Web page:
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Blues Chord Progressions

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During the last two lessons we discussed the blues Click here to learn about the 12 bar blues if you haven't read this lesson yet) and now after we added the seventh note to the chords Check it out in the Blues Chords lesson) we're ready to add some chord progression to the plain blues in order to spice it up a little bit.

Typical Blues Chord Progressions

Replacing C7 in the second bar of the blues with F7 the subdominant in C major scale.

The first chord substitution we can make in the blues scheme is replacing the second chord of the first seventh degree with a subdominant seventh chord.
Playing four times the tonic in the first four bars could be quite doll.

Replacing C7 in the last bar of the blues with G7 the dominant in C major scale which will lead 
us to playing another round of the blues.

We could switch the last chord of the blues scheme with a dominant chord since the blues scheme tends to repeat on and on. The dominant seventh will increase the tension toward the tonic in the beginning and will lead us to another round of the blues.

Adding the II-V-I blues chord progression

Before we add talk about the typical blues chord progressions I'd like to say that many people consider these changes within the blues scheme unnecessary. They think that the quality of the blues is in its simplicity and all the changes which are made just jazz it up too much.

However, everything develops in time and so did the blues chord progressions. It's up to you to choose how many changes you'd like to add to the blues when playing it. A bebop blues (which we will discuss later is naturally more complicated then plain blues).

Back in the chord substitutions lesson we've learned about the II-V-I chord progression. The two five one is the most common chord progression in pop music for its strong effect as part of the diatonic circle ( Click here to learn all about it).

What we're going to do now is add some II-V chords before some strategic blues chords and by doing so we will actually prepare the ear for what it's going to hear.

Adding a relative II to C7 in the fourth bar of the blues with leading to F7 the in the fifth bar.

The first II-V we're going to will be on the fourth bar of the blues where C7 is being played. C7 is already the dominant of F. What we're going to do is divide the bar to two parts.

In the first two counts we'll play Gm7 the second degree of F major, then play C7 in the last two counts and continue to F7 the subdominant in C major scale.

Adding a relative II to C7 in the fourth bar of the blues with leading to F7 the in the fifth bar.

Another II-V-I chord progression we're going to make in the blues chords is in the last four bars where the G7 is played in the ninth bar and F7 follows.

We're going to substitute the G7 in the ninth bar with Dm7 the second degree of C which will fall a fifth to G7 in the ninth bar, which is the dominant chord of C7 in the tenth bar.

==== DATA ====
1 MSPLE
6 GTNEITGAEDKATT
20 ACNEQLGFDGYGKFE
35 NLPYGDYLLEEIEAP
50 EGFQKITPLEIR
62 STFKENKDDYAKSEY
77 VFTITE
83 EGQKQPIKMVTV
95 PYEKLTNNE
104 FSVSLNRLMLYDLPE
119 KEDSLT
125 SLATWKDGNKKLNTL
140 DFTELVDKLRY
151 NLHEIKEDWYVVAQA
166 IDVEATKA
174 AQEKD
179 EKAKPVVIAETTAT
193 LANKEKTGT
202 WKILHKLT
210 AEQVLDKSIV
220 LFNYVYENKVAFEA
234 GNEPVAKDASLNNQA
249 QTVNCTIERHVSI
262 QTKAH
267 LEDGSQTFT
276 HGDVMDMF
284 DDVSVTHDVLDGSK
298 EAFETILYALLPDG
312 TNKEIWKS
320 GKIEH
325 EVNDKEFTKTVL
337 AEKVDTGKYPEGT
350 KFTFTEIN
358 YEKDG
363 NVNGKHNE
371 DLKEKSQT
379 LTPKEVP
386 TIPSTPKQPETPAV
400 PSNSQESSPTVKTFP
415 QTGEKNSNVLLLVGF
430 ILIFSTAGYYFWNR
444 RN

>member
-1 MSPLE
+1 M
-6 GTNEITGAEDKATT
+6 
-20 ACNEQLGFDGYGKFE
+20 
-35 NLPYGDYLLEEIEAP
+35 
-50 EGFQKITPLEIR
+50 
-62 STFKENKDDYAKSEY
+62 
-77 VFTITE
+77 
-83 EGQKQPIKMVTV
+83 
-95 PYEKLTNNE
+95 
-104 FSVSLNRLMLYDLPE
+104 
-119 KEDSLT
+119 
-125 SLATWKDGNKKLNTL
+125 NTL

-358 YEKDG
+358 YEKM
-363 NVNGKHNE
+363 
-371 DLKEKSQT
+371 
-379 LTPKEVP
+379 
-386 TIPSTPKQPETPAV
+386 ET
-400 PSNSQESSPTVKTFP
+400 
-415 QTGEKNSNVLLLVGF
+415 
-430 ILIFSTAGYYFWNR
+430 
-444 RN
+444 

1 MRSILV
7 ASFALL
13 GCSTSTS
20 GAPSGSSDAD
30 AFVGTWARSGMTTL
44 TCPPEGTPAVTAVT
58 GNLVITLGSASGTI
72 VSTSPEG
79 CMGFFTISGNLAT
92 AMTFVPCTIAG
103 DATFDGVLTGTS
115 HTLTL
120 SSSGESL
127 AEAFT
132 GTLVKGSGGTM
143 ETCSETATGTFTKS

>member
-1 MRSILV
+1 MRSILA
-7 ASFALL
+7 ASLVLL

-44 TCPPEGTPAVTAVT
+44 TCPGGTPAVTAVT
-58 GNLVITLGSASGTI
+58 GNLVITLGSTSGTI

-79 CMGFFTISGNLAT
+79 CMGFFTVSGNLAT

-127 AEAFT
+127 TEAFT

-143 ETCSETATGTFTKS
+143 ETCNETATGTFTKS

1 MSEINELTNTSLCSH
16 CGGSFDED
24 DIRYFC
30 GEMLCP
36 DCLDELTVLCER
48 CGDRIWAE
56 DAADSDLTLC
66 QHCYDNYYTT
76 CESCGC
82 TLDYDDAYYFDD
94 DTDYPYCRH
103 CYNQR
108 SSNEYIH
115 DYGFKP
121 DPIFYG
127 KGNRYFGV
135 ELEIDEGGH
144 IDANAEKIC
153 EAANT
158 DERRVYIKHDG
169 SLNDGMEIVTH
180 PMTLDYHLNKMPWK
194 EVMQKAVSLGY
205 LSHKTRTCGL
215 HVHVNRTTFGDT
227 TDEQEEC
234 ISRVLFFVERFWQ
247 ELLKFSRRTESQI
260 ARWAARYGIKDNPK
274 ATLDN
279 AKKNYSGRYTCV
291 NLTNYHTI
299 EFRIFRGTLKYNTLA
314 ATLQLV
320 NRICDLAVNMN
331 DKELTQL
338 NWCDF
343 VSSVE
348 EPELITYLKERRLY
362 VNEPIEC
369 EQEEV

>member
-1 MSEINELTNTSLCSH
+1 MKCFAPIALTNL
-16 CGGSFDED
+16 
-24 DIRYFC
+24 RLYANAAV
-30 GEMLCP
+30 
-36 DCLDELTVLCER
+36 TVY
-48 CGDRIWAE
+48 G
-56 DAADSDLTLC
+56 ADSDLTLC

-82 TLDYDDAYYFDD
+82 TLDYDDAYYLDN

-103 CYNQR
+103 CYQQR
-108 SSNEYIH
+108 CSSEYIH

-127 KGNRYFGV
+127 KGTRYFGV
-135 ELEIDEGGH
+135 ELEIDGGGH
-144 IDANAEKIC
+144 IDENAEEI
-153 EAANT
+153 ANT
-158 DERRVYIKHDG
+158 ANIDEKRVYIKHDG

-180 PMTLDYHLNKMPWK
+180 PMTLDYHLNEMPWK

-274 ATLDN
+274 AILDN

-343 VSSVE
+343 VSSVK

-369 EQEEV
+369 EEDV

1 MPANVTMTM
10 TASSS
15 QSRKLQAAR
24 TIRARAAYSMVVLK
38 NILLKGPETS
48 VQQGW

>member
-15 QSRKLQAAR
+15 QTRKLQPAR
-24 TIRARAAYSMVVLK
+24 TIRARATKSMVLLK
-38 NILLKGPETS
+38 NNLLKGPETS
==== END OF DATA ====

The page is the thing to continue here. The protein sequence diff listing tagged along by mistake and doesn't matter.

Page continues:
It is also possible to add a Dm7 in the first two counts of the twelfth bar and to create a II-V-I leading to the beginning of the blues scheme.

Adding Secondary Dominant to the Blues Scheme

Replacing all the two's in the II-V-I chord progression with the secondary 
dominant leading to the five of the next chord

After adding the II-V progression to the blues scheme it is very simple to switch each of the relative second degree we've been adding with a dominant chord. This is a very common blues chord progression.

So instead of playing Gm7-C7 in the fourth bar we could play G7-C7, which are two dominant chords, the first a secondary dominant and the second is the true dominant of F7.

We can substitute Dm7 in the ninth bar with D7 and create two following dominant to C in the eleventh bar as well.

We already saw such chord progression in the B part of I got Rhythm ( Click here to review this lesson).

Substituting C7 in the eights bar with A7 which is the secondary dominant 
to Dm7 in the II-V chord progression leading to C7

Another possible chord substitution within these blues chord is the replacement of C7 in the eights bar with A7, the secondary dominant of Dm7 in the ninth bar (which is the second degree to G7 we've been adding the II-V-I chord substitution part).

The Bebop Blues Chord Progressions

The bebop blues has been developed in the 'round the forties. Musicians like Charlie Parker and Dizzy Gillespie wanted to expand Jazz music into a more intellectual direction after all the year people have been dancing to the swing.

They took the plain blues, added all these two five chord progression and secondary dominant until the bebop blues was formed. As you see the more chord progression we add to the plain blues it gets more intense. That was exactly their idea; to add more chords in one bar.

Adding II-V chord progression along with secondary dominant and F#o as a 
passing chords which makes the bebop blues come to be

The new changes which were made to the blues were substituting the sixth bar where the second subdominant is played (F7 in C major) with F#o which is a passing chord leading to a cadential 6/4 or to C/G in C major.

The reason that C is played with G in the bass is to create a beautiful melodic bass line walking chromatically up.

A bar later where A7 had already been substitute with C7 in the plain blues another II-V-I chord progression has been added.

So instead of Playing A7 going to Dm7 they played Em7 in the first two counts going to A7 in the last two parts of the eights bar leading to Dm7 in the ninth bar.

Return from Blues Chord Progressions to Piano Chords

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